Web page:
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Gothic (Goth) Music

origins-of-gothic-music

What is 'gothic'?

First, separate yourself from the concept that the word 'gothic' is bad. It is a reference first to a type of architecture with lean lines and sweeping counterbalances. The word also refers to gloomy, dark or mysterious themes in literature, a type of font which is used to print in the German language, and most recently - a subculture which branched off of the punk movement of the late 70's and early 80's.

Wait... punk?

Yes, punk. The gothic subculture was often referred to as 'Positive punk' by those who encountered it.

Anders Manga - Goth Techno!

A brief history of Goth

Bearing in mind -what- the source of the whole gothic movement was, namely an aversion to the rise of bitter and harsh punk music, how exactly did this whole genre get it's start?

Mike Mercer, author of numerous books related to the Gothic subculture and something of a gothic legend, stated in an interview that the first gothic band was Gloria Mundi. Other sources have pointed to Concrete Blonde as the true beginning of the musical movement.

What everyone can agree on is that beyond the trappings of the subculture, a rich musical avenue was created in the late 1970's as punk rock became more repetitive and angry. The ancestors of Gothic music, as the sound has changed since it began, struck lively tunes with heart-thrilling drum beats and deep ear caressing vocals.

Dozens of bands, big and small, trace their lineage to the fading popularity of hardcore punk rock, and the rise of something reverent and new.

Gothic Bands

While there are many bands which can be swept under the massive rug of the gothic music genre, there are some bands whose influence or activity in the scene were integral to the strengthening of the genre's foundation.

Bauhaus

From the very beginning of the gothic music movement, Bauhaus remained the truest source and launching point for the genre. Everything that represented the core of the gothic subculture, Bauhaus represented in every way. They had the look, the lyrics, and the inspired and fashionable ensembles. When one looks to the past in this genre, inevitably you look to Bauhaus.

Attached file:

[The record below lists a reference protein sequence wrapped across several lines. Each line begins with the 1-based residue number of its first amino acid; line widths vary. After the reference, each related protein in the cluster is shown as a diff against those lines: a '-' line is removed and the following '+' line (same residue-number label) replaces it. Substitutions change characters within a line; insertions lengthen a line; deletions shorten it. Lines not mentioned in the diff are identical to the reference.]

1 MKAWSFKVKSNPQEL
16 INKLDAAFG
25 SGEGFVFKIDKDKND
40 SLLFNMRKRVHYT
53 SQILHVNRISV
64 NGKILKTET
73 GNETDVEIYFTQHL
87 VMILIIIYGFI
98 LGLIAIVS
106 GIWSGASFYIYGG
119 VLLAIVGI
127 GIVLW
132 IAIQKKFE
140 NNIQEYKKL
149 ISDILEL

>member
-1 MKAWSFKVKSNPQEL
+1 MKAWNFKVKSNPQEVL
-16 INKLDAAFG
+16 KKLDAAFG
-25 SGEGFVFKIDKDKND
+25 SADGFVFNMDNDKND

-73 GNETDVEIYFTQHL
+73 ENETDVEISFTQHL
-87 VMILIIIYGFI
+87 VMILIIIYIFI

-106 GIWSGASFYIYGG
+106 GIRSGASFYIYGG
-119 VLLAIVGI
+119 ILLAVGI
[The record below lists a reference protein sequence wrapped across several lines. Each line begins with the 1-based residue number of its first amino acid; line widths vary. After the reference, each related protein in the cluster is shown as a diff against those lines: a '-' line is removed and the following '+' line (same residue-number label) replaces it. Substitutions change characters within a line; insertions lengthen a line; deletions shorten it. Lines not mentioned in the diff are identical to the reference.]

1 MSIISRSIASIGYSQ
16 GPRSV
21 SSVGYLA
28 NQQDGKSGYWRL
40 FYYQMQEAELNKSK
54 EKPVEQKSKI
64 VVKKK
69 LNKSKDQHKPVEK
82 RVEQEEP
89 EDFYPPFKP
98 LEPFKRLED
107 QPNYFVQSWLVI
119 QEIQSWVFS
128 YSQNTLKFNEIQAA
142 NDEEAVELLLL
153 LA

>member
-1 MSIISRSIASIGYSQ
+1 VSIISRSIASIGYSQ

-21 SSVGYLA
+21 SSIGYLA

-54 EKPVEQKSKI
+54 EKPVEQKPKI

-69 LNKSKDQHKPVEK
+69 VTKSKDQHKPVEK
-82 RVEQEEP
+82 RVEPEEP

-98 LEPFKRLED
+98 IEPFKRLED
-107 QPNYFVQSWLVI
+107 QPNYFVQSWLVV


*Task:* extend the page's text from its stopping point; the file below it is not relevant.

UK Decay

It was Abbo from UK Decay who attributed the term 'gothic' to the genre in the early days, giving a singular banner under which the lost, the weary, the disillusioned punk kids came togther.

Siouxsie and the Banshees

Much like the band Joy Division, Siouxsie and the Banshees were not actually 'gothic,' but they influenced the genre in leaps and bounds. Siouxsie created the stereotypical gothic look for women, and this group solidified the use of the term gothic.

The Cast of Extras

Joy Division, as well as groups like Play Dead and Sisters of Mercy, added a fuller definition and influence to the gothic music scene. While the Sisters arrived in the scene much later, the influences of the bands mentioned above ricochet through the scene to this day.

This list is by no means comprehensive of the wide variety of bands to whom the tag of 'gothic' can be attributed to. In fact, this list only features the major names tossed around during the early 80's when the gothic music scene was just getting heavy.

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Gothic Music You Can Buy

Comments

Maria from Brazil on December 10, 2012:

i like the band Madness of the night, they are a new band but i enjoy listening to them a lot especially the song Oppression. The singer was in nikab before and took it off. I'm a fan right away of them.

Salafrance on February 25, 2012:

Emo didn't exist back in 1983 - true punk precedes emo by a decade or two. Also, those of you who've dipped into goth music are likely unaware of how many different genres there are nestling under the gothic wing.

Hand on heart, I like sad music. I love early offerings from The Cure, for example. I like songs about difference and distance and alienation. Currently, I'm listening to a lot of neo-medieval and electro-medieval, drawn by the beauty and the romance of the music in these genres - much of it being focused on the idea of courtly love and based heavily on examples drawn from the time.

Check out Qntal - Entre Moi, or Estampie - Floret Silva, for reference.

Steven Vang on July 17, 2011:

thank for this post

RedxVelvet from California, United States on June 29, 2011:

I'm glad to see another who is aware of what goth truly stemmed from and where it's roots lie. It is sad to think that people consider Marilyn Manson and Evanescence Goth. Although they are good artists, they are in no way goth, even if they are goth-inspired.

A very good hub,Gamergirl! I give you a thumbs up plus a few others!

Kiz Robinson (author) from New Orleans, Louisiana on May 14, 2011:

Mia -

Actually, the only terminology mixing the Victorian era and the word Gothic refers to architecture, not clothing styles. Victorian era clothing is replicated in more modern clothing styles and yes, quite prevalent in gothic clothing as a method of rebellion against the revealing and to be blunt, slutty clothes of today.